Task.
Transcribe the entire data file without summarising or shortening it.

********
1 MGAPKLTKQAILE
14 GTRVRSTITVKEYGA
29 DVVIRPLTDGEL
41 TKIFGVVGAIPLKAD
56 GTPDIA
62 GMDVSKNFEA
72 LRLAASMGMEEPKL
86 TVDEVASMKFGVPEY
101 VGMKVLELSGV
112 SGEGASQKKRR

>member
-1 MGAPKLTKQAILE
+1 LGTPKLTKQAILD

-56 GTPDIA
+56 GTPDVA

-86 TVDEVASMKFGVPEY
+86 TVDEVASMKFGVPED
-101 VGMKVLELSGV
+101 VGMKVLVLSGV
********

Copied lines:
1 MGAPKLTKQAILE
14 GTRVRSTITVKEYGA
29 DVVIRPLTDGEL
41 TKIFGVVGAIPLKAD
56 GTPDIA
62 GMDVSKNFEA
72 LRLAASMGMEEPKL
86 TVDEVASMKFGVPEY
101 VGMKVLELSGV
112 SGEGASQKKRR

>member
-1 MGAPKLTKQAILE
+1 LGTPKLTKQAILD

-56 GTPDIA
+56 GTPDVA

-86 TVDEVASMKFGVPEY
+86 TVDEVASMKFGVPED
-101 VGMKVLELSGV
+101 VGMKVLVLSGV